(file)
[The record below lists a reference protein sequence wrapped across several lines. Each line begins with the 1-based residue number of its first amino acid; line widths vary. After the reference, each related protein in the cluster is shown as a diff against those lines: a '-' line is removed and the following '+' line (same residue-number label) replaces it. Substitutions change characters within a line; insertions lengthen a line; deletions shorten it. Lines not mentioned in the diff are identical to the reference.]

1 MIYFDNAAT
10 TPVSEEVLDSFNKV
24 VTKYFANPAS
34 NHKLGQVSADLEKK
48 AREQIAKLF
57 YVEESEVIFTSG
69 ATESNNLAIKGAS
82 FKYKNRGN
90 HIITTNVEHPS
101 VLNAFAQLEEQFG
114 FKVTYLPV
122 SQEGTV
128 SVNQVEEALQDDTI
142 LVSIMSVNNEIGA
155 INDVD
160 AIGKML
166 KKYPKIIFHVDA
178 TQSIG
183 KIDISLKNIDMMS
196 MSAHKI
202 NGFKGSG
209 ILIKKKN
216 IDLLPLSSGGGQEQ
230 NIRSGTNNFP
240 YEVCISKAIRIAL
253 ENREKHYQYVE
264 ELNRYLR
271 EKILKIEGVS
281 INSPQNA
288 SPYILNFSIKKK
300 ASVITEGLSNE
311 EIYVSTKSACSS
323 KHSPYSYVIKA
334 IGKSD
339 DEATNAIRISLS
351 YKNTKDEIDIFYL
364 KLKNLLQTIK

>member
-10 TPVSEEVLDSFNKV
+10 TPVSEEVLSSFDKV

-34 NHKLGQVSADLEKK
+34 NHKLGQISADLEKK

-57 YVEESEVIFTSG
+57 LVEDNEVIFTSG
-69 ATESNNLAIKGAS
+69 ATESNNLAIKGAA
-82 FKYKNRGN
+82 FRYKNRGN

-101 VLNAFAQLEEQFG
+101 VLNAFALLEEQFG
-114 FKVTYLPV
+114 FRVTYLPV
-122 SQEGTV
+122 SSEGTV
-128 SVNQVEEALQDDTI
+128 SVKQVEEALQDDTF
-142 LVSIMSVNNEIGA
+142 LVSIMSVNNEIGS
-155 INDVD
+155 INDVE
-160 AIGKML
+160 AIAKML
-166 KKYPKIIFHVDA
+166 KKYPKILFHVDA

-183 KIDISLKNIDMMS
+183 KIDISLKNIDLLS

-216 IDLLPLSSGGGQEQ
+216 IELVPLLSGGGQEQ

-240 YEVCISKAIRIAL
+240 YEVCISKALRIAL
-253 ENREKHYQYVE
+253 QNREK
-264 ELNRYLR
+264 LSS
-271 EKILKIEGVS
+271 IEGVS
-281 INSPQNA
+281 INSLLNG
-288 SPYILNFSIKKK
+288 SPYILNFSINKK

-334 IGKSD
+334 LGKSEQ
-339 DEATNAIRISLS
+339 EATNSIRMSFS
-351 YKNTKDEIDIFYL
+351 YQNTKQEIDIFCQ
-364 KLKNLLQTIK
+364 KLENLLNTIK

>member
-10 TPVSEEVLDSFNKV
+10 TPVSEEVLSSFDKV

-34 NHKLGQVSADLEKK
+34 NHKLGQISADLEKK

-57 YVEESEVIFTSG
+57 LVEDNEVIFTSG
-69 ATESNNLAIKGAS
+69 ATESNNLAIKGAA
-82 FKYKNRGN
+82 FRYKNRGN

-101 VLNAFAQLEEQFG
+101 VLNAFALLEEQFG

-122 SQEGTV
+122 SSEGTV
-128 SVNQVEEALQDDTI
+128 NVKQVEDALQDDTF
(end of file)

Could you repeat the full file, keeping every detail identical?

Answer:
[The record below lists a reference protein sequence wrapped across several lines. Each line begins with the 1-based residue number of its first amino acid; line widths vary. After the reference, each related protein in the cluster is shown as a diff against those lines: a '-' line is removed and the following '+' line (same residue-number label) replaces it. Substitutions change characters within a line; insertions lengthen a line; deletions shorten it. Lines not mentioned in the diff are identical to the reference.]

1 MIYFDNAAT
10 TPVSEEVLDSFNKV
24 VTKYFANPAS
34 NHKLGQVSADLEKK
48 AREQIAKLF
57 YVEESEVIFTSG
69 ATESNNLAIKGAS
82 FKYKNRGN
90 HIITTNVEHPS
101 VLNAFAQLEEQFG
114 FKVTYLPV
122 SQEGTV
128 SVNQVEEALQDDTI
142 LVSIMSVNNEIGA
155 INDVD
160 AIGKML
166 KKYPKIIFHVDA
178 TQSIG
183 KIDISLKNIDMMS
196 MSAHKI
202 NGFKGSG
209 ILIKKKN
216 IDLLPLSSGGGQEQ
230 NIRSGTNNFP
240 YEVCISKAIRIAL
253 ENREKHYQYVE
264 ELNRYLR
271 EKILKIEGVS
281 INSPQNA
288 SPYILNFSIKKK
300 ASVITEGLSNE
311 EIYVSTKSACSS
323 KHSPYSYVIKA
334 IGKSD
339 DEATNAIRISLS
351 YKNTKDEIDIFYL
364 KLKNLLQTIK

>member
-10 TPVSEEVLDSFNKV
+10 TPVSEEVLSSFDKV

-34 NHKLGQVSADLEKK
+34 NHKLGQISADLEKK

-57 YVEESEVIFTSG
+57 LVEDNEVIFTSG
-69 ATESNNLAIKGAS
+69 ATESNNLAIKGAA
-82 FKYKNRGN
+82 FRYKNRGN

-101 VLNAFAQLEEQFG
+101 VLNAFALLEEQFG
-114 FKVTYLPV
+114 FRVTYLPV
-122 SQEGTV
+122 SSEGTV
-128 SVNQVEEALQDDTI
+128 SVKQVEEALQDDTF
-142 LVSIMSVNNEIGA
+142 LVSIMSVNNEIGS
-155 INDVD
+155 INDVE
-160 AIGKML
+160 AIAKML
-166 KKYPKIIFHVDA
+166 KKYPKILFHVDA

-183 KIDISLKNIDMMS
+183 KIDISLKNIDLLS

-216 IDLLPLSSGGGQEQ
+216 IELVPLLSGGGQEQ

-240 YEVCISKAIRIAL
+240 YEVCISKALRIAL
-253 ENREKHYQYVE
+253 QNREK
-264 ELNRYLR
+264 LSS
-271 EKILKIEGVS
+271 IEGVS
-281 INSPQNA
+281 INSLLNG
-288 SPYILNFSIKKK
+288 SPYILNFSINKK

-334 IGKSD
+334 LGKSEQ
-339 DEATNAIRISLS
+339 EATNSIRMSFS
-351 YKNTKDEIDIFYL
+351 YQNTKQEIDIFCQ
-364 KLKNLLQTIK
+364 KLENLLNTIK

>member
-10 TPVSEEVLDSFNKV
+10 TPVSEEVLSSFDKV

-34 NHKLGQVSADLEKK
+34 NHKLGQISADLEKK

-57 YVEESEVIFTSG
+57 LVEDNEVIFTSG
-69 ATESNNLAIKGAS
+69 ATESNNLAIKGAA
-82 FKYKNRGN
+82 FRYKNRGN

-101 VLNAFAQLEEQFG
+101 VLNAFALLEEQFG

-122 SQEGTV
+122 SSEGTV
-128 SVNQVEEALQDDTI
+128 NVKQVEDALQDDTF